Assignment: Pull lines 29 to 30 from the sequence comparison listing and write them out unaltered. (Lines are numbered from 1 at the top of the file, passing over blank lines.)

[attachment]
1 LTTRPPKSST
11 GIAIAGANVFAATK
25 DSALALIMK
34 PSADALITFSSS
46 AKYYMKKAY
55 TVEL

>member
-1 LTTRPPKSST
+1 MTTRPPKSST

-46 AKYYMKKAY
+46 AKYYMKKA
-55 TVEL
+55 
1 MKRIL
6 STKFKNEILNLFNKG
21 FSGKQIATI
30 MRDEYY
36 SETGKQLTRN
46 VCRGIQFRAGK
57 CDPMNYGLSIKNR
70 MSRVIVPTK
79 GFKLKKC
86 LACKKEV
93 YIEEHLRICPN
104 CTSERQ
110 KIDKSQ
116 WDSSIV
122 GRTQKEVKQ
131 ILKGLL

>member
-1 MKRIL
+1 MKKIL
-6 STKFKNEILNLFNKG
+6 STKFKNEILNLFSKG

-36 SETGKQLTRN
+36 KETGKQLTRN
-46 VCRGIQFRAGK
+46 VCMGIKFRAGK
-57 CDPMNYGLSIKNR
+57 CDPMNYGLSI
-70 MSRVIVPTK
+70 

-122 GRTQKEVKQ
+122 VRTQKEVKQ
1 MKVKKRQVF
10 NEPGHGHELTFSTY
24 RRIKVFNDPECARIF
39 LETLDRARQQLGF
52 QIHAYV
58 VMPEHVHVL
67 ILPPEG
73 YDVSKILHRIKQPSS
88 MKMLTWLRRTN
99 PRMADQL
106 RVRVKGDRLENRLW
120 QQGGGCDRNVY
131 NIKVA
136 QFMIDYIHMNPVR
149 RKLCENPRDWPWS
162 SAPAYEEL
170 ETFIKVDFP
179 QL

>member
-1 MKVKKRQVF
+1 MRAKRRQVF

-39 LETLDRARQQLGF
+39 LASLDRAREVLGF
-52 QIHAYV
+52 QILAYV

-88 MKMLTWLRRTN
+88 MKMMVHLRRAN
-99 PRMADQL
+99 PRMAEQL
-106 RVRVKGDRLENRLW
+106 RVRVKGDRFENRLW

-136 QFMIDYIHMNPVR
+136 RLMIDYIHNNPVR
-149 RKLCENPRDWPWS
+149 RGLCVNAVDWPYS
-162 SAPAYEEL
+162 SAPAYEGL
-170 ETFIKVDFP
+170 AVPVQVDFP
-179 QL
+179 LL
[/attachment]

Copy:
131 ILKGLL

>member